Summer 2017

The art of cryptography: secure internet & e-passports


This course is about various aspects of security in the internet. In the first part we deal with secure connections, whereas the second part considers electronic voting schemes involving further tasks.

  • Who can read my email?
  • How do I know that eBay is eBay, or amazon is amazon?
  • What is the public key of Angela Merkel? Where do I get it and how do I verify that it's really hers?
  • ...

In the internet a large variety of protocols ("chatting programs") are in use to make this or that `secure'. VPN, IPsec, SSL, PKI, PGP are just a few tokens that need explanations. We will try to understand a little of that and how things are used and made available. We aim at also considering their security relative to the used primitives.

Passports shall carry more and more sensitive information in a easily accessible way in the future. This information may, apart from name, origin and the like, contain fingerprints or retina scans. And it is stored in electronic form, and it can be accessed by wireless transmissions. This raises a lot of new problems:

  • The passport holder cannot immediately control the contents of the stored information.
  • Unauthorized eavesdroppers might be able to gather or actively read information from the passport unnoticed. So one could think that identifying a certain person passing at a certain place, or tracking her path through a department store might be possible.
  • Personal rights of a person are touched when acquiring and storing biometric information.

The course will try to give an overview what and how things are implemented. We will discuss the concerns of and threats to holders, society and government. Biometrical information has long been used to identify persons. Already, in 1901 Scotland Yard started to use fingerprints to identify criminals. Since then various other methods have been introduced: iris scan, face recognition, retina scans, hand geometry to name just the most prominent. Since about 1965 people have tried to automate all these identification methods. This has shown many difficulties. It is still not clear which information identify a person: for example, though it is widely believed that fingerprints do, only few scientific studies are available. And it turns out to be pretty difficult to find a reliable automatic pattern matcher. Mind that it is not like searching a given fixed string in a dictionary. You have to find the template(s) that are most similar to a given one, or tell that there is none within given bounds.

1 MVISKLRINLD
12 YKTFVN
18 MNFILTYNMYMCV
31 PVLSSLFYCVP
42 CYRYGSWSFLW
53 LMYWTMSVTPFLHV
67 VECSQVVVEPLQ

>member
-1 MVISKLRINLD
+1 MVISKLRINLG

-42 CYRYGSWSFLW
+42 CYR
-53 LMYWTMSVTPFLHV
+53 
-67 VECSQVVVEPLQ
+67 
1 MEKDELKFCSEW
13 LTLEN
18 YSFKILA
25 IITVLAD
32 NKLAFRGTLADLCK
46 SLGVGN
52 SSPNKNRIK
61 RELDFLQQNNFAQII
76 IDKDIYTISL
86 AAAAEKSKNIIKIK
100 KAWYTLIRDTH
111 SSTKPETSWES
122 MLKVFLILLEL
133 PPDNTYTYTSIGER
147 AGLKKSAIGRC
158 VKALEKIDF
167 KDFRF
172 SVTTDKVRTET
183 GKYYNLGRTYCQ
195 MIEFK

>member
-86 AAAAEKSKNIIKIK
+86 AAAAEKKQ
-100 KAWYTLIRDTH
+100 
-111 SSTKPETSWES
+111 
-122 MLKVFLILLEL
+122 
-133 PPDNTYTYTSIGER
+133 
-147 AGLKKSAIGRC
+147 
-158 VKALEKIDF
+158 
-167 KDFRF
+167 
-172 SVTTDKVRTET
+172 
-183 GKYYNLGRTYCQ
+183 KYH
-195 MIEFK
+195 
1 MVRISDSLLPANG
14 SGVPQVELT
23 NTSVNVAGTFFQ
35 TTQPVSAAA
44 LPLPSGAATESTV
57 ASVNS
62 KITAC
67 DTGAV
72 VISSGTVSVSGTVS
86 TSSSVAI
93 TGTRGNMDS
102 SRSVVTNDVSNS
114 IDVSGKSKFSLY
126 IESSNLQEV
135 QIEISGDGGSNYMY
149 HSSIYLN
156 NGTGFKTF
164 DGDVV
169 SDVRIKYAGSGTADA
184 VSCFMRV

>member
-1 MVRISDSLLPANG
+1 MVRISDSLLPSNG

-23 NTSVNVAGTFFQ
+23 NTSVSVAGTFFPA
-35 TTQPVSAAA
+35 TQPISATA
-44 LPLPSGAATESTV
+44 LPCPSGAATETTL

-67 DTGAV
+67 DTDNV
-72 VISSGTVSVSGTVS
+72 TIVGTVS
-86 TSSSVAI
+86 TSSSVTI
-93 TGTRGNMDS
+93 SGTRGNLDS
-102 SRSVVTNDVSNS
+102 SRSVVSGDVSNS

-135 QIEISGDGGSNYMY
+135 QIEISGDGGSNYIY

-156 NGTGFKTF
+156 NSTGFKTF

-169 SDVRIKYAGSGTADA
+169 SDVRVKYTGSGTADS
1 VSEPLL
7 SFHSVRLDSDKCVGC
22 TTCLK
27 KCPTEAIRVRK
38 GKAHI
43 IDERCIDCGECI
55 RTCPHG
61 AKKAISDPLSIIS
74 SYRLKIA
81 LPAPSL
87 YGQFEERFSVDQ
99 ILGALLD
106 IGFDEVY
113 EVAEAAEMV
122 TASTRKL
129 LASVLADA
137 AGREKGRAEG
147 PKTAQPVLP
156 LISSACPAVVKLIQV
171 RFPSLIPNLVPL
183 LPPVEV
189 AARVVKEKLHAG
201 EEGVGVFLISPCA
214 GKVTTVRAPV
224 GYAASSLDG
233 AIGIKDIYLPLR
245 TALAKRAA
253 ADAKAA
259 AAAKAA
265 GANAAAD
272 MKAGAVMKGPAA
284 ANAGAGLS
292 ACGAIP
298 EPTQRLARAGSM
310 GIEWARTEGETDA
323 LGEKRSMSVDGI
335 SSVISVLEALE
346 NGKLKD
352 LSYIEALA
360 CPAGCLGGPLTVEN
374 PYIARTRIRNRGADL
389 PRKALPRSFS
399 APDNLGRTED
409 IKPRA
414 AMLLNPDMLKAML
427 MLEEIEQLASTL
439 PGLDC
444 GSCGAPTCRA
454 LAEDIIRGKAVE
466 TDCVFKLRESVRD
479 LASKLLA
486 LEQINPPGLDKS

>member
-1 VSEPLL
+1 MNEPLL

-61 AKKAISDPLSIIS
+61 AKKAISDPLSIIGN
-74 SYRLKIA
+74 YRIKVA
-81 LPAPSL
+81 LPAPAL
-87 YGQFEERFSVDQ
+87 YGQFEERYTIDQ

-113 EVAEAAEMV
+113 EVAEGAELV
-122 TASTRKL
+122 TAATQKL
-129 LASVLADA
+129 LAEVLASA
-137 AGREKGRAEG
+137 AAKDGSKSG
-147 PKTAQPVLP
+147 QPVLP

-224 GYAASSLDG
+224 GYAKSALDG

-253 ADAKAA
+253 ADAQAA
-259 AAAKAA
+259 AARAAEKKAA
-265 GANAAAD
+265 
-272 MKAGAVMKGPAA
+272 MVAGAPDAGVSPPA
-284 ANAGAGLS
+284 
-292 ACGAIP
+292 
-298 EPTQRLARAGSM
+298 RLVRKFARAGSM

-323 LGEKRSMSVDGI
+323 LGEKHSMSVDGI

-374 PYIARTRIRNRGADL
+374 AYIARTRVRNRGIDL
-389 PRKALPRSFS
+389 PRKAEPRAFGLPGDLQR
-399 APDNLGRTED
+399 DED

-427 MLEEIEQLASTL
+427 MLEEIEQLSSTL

Michael Nüsken

Time & Place

  • Monday, 1230-1400, b-it bitmax.
  • Thursday, 1230-1400, b-it bitmax.
  • Tutorial: Monday, 1415-1545, b-it bitmax.

First meeting: Thursday, 20 April 2017, 1230.

Notes & Exercises

You find notes and exercises at sciebo until March 2018.


Basic knowledge in cryptography is needed, as for example the course Cryptography held in the previous winter. Compare our programme.


4+2 SWS.

  • Master in Media Informatics: Computer and Communication Technology.
    8 ECTS credits.
    Optionally, 3+2 SWS, 6 ECTS credits. On request a breakpoint at about 3/4 of the teaching time will be defined, and only the course material up to that point will be relevant for their exams and grades.
  • Master in Computer Science at University of Bonn: MA-INF 1312.
    9 CP.
    Students have to register this course with POS/BASIS.
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